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  1. Scott Soames (2002). Beyond Rigidity: The Unfinished Semantic Agenda of Naming and Necessity. Oxford University Press.
    In this fascinating work, Scott Soames offers a new conception of the relationship between linguistic meaning and assertions made by utterances. He gives meanings of proper names and natural kind predicates and explains their use in attitude ascriptions. He also demonstrates the irrelevance of rigid designation in understanding why theoretical identities containing such predicates are necessary, if true.
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  2. Scott Soames (2012). What is Meaning? Princeton University Press.
     
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  3. Scott Soames (2005). Reference and Description: The Case Against Two-Dimensionalism. Princeton: Princeton University Press.
    In this book, Scott Soames defends the revolution in philosophy led by Saul Kripke, Hilary Putnam, and David Kaplan against attack from those wishing to revive ..
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  4.  13
    Scott Soames (2003). Philosophical Analysis in the Twentieth Century. Princeton University Press.
    This is a major, wide-ranging history of analytic philosophy since 1900, told by one of the tradition's leading contemporary figures.
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  5. Scott Soames (1999). Understanding Truth. Oxford University Press.
    In this book, Scott Soames illuminates the notion of truth and the role it plays in our ordinary thought, as well as in our logical, philosophical, and scientific theories. Part I addresses crucial background issues, including the identification of the bearers of truth, the basis for distinguishing truth from other notions (like certainty, with which it is often confused), and the formulation of positive responses to well-known forms of philosophical skepticism about truth. Part II explicates the formal theories of Alfred (...)
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  6. Scott Soames (1987). Direct Reference, Propositional Attitudes, and Semantic Content. Philosophical Topics 15 (1):47-87.
  7.  37
    Jeffrey C. King, Scott Soames & Jeff Speaks (2014). New Thinking About Propositions. Oxford University Press.
    Philosophy, science, and common sense all refer to propositions--things we believe and say, and things which are true or false. But there is no consensus on what sorts of things these entities are. Jeffrey C. King, Scott Soames, and Jeff Speaks argue that commitment to propositions is indispensable, and each defend their own views on the debate.
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  8.  3
    Scott Soames (2003). Philosophical Analysis in the Twentieth Century Vol. 2: The Age of Meaning. Princeton University Press.
    This is a major, wide-ranging history of analytic philosophy since 1900, told by one of the tradition's leading contemporary figures. The first volume takes the story from 1900 to mid-century. The second brings the history up to date.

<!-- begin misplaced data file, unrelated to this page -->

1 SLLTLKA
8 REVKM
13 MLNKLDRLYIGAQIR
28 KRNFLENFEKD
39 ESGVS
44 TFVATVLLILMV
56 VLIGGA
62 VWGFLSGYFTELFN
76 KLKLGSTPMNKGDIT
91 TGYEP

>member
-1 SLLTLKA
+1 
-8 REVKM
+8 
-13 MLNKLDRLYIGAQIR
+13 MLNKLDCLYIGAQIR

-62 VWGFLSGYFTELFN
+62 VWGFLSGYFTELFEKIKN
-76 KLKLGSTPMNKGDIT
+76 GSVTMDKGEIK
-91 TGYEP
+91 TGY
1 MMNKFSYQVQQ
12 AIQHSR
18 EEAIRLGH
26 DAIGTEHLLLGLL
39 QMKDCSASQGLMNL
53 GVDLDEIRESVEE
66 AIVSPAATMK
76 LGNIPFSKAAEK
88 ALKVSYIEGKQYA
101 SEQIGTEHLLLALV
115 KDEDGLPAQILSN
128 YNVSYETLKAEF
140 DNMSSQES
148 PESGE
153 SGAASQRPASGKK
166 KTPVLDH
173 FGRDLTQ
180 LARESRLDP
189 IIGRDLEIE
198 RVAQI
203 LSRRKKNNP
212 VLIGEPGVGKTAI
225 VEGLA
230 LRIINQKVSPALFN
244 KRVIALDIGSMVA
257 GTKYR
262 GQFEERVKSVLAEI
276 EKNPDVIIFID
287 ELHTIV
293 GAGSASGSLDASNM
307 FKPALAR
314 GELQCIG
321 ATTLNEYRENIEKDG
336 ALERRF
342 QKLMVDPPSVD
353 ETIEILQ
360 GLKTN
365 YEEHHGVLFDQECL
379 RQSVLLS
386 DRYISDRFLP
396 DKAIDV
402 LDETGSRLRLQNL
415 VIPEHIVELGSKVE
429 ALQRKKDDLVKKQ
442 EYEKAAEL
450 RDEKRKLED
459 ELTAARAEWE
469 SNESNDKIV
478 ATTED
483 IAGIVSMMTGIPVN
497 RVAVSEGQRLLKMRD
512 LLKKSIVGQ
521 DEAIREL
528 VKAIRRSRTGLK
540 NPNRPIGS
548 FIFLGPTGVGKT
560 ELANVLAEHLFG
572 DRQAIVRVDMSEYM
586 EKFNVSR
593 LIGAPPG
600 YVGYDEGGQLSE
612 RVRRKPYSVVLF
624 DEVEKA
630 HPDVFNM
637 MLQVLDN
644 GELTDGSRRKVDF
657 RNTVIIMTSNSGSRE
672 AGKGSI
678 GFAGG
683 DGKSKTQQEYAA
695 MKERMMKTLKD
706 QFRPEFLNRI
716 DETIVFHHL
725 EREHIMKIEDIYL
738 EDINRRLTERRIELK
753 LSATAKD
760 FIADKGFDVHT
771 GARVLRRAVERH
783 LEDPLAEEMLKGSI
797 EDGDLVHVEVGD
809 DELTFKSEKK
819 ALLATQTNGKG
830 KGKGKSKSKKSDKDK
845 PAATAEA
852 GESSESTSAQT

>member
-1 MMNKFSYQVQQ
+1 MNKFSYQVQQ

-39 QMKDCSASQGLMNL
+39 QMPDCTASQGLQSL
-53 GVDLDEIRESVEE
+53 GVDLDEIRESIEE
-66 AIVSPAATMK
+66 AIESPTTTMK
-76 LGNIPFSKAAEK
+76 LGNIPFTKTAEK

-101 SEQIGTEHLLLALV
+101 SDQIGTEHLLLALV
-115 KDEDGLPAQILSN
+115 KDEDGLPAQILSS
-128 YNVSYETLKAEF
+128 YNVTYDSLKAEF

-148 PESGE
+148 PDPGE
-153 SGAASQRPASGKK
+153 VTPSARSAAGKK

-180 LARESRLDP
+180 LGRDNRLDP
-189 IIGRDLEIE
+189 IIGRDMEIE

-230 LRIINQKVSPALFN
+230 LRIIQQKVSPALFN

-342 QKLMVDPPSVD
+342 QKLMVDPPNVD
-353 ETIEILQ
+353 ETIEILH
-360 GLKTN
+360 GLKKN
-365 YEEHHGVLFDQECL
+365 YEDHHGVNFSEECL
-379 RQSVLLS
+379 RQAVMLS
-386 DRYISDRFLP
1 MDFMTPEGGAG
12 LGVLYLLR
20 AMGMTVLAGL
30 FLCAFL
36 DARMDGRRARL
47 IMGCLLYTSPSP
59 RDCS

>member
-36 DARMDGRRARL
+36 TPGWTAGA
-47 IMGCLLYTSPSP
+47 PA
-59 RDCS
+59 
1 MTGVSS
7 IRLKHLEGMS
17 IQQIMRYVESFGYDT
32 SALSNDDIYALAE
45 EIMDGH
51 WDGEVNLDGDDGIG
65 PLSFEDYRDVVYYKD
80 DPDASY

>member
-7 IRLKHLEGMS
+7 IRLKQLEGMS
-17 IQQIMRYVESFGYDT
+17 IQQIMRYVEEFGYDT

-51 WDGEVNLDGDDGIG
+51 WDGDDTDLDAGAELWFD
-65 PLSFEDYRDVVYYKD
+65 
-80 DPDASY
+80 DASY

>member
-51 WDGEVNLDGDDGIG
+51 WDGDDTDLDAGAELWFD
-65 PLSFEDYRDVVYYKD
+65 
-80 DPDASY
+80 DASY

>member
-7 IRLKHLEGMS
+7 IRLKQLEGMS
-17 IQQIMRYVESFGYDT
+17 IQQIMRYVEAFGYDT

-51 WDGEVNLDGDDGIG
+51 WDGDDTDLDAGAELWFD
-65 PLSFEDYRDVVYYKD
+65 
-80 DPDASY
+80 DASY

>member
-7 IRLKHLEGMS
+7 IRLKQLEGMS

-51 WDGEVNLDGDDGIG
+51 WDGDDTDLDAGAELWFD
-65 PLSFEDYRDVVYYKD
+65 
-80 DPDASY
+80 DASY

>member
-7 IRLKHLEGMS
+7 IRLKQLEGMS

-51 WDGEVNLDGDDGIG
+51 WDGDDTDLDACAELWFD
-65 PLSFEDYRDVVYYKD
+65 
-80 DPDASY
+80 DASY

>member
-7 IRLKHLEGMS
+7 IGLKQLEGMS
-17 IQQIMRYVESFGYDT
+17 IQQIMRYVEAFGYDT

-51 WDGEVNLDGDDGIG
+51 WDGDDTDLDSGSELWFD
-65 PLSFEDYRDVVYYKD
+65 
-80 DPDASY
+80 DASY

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  9.  32
    Scott Soames (2015). Reply to Critics of the Analytic Tradition in Philosophy Vol. 1 the Founding Giants. Philosophical Studies 172 (6):1681-1696.
    Reply to Beaney: the closing of the historical mindIn his comments, Michael Beaney sets himself up as the arbiter of what is genuine history and what isn’t. While celebrating the outpouring of specialized scholarship on Frege, he has no patience with the enterprise outlined in the Précis, which attempts to construct a large-scale picture of the richness of the analytic tradition. That enterprise is one in which great figures of our recent past are challenged by aspects of contemporary thought, and (...)
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  10. Scott Soames (2011). True At. [REVIEW] Analysis 71 (1):124 - 133.
    Cappelen and Hawthorne tell us that the most basic, explanatory notion of truth is a monadic property of propositions. Other notions of truth, including those applying to sentences, are to be explained in terms of it. Among them are those found in Kripkean, Montagovian, and Kaplanean semantic theories, and their descendants – to wit truth at a context, at a circumstance, and at a context-plus-circumstance. If these are to make sense, the authors correctly maintain, they must be explained in terms (...)
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  11. Scott Soames (1985). Semantics and Psychology. In Jerrold J. Katz (ed.), The Philosophy of Linguistics. Oxford University Press 204--226.
     
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  12.  1
    Scott Soames (2012). Philosophy of Language. Princeton University Press.
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  13. Scott Soames (2009). Ontology, Analyticity, and Meaning : The Quine-Carnap Dispute. In David John Chalmers, David Manley & Ryan Wasserman (eds.), Metametaphysics: New Essays on the Foundations of Ontology. Oxford University Press 424--43.
    In the middle of the twentieth century a dispute erupted between the chief architect of Logical Empiricism, Rudolf Carnap, and Logical Empiricism’s chief reformer, Willard van Orman Quine -- who was attempting to save what he took to be its main insights by recasting them in a more acceptable form. Though both eschewed metaphysics of the traditional apriori sort, and both were intent on making the investigation of science the center of philosophy, they disagreed about how to do so. Part (...)
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  14.  35
    Scott Soames (2014). Epistemic Intensions. Philosophy and Phenomenological Research 89 (1):220-228.
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  15.  20
    Scott Soames (2015). The Analytic Tradition in Philosophy: Volume 1 Précis. Philosophical Studies 172 (6):1647-1650.
    The Precis explains the aims of my multi-volume work THE ANALYTIC TRADITION IN PHILOSOPHY and summarizes the contents of Volume 1.